regression A supervised data mining technique that predicts continuous targets. One of the JDM mining functions.
residual(s) In regression, the difference between the actual target value and the predicted value. In time series, residual is what remains after accounting for trend, cyclic variations, and interventions.
return on investment A measure used to make capital investment decisions. One possible calculation involves (increased revenue _ costs)/investment.
rule An expression of the general form if X, then Y. An output of certain models (e.g., association rules models or decision tree models). The X may be a compound predicate.
sample (n) A representative set of cases taken from a larger data population. (v) To extract a set of cases from a larger population, typically at random to minimize bias in the dataset.
seasonality In time series, this is a periodic effect due to the recurrence of certain drivers of the time series, for example strong sales around holidays. See also time series and cycle.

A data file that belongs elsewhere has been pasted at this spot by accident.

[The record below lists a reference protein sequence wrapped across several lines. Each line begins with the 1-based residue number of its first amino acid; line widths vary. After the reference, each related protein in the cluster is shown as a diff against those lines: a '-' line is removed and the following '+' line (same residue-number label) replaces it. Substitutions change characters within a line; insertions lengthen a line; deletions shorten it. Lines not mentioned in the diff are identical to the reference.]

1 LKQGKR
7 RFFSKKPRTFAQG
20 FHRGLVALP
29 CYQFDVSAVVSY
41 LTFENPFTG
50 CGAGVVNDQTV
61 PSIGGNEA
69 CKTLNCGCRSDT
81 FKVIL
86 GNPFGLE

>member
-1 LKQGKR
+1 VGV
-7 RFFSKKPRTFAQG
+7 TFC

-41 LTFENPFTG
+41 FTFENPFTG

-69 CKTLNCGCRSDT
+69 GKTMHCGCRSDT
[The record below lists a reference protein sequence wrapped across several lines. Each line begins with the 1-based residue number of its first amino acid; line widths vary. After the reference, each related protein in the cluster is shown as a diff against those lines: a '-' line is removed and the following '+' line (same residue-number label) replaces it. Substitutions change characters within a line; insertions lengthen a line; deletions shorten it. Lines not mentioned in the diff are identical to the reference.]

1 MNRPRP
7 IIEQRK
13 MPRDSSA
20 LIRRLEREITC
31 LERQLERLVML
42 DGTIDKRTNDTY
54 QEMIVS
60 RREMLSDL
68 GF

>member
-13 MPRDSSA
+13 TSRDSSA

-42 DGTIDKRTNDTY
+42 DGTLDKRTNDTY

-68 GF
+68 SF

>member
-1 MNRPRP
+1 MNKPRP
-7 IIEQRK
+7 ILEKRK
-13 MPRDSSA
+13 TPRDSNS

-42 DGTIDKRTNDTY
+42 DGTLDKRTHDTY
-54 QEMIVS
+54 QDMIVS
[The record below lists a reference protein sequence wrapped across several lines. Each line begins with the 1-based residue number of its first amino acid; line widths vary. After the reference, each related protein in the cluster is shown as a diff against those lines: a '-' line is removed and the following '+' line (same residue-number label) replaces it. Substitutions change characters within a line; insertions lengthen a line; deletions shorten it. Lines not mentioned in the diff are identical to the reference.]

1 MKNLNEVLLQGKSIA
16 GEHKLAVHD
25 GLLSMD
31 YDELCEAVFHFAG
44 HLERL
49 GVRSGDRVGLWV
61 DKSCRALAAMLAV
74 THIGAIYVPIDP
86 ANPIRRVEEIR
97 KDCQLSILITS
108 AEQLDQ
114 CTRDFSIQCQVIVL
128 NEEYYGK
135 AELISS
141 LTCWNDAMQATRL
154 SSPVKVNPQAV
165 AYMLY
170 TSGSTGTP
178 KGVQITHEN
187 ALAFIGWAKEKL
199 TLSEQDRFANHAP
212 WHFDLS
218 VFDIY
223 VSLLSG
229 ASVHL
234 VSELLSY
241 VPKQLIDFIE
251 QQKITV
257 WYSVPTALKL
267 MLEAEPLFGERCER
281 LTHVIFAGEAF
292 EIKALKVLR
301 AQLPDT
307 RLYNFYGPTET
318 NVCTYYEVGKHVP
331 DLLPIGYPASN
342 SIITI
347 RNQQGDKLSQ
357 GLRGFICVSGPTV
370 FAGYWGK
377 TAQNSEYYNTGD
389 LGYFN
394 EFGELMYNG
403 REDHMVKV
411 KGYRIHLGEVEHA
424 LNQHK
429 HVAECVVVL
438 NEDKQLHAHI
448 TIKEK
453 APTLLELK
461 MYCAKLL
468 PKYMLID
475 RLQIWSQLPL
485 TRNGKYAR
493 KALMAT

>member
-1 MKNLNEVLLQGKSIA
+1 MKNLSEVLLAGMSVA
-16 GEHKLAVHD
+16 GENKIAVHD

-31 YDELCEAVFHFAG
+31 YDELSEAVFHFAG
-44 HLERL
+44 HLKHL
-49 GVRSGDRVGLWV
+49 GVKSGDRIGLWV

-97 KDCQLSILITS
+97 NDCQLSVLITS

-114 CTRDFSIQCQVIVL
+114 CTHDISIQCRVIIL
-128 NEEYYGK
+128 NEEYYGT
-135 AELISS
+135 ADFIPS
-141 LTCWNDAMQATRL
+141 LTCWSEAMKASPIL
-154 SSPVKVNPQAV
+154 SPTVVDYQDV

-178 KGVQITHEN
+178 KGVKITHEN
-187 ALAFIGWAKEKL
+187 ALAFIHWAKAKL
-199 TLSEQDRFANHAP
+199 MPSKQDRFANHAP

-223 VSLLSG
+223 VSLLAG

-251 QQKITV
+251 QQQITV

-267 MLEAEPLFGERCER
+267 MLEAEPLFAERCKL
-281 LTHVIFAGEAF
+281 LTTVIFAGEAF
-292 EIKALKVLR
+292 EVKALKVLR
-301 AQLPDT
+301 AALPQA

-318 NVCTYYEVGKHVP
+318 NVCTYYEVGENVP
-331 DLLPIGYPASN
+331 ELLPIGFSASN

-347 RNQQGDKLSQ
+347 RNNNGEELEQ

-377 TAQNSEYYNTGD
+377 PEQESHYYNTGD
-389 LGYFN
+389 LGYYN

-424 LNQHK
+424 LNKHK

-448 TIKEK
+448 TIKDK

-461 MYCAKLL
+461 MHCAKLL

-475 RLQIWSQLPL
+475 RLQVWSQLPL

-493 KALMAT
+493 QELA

session The duration of an open connection to the DME.
settings The parameters used to control mining operations. See build settings, apply settings, algorithm settings.
signature attribute A type of attribute used to define one of the inputs to a model for test and apply. See model signature.
single-record case A representation of physical data that uses a single record to store each case. Each column contains data to be mined that can correspond to a logical attribute.
SOA Service Oriented Architecture.
statistics The science and practice of collecting, organizing, and analyzing data. In JDM, statistics refers to the type of summary data made available on individual attributes (univariate) and analysis of multiple attributes (multivariate). Univariate statistics include values such as the mean, mode, median, standard deviation. Multivariate statistics include tests such as F Tests and T Tests.
stratified sampling A sampling technique such that the cases selected are based on percentages or counts of class values from a specific attribute. For example, a target attribute with values high, medium, and low, where the original distribution of cases is 75 percent, 20 percent, and 5 percent, respectively, may be stratified to ensure that there are equal number of cases in the sampled dataset.
structured data Data that contains primitive data types such as integers, floats, or category strings. Examples include age, marital status, temperature.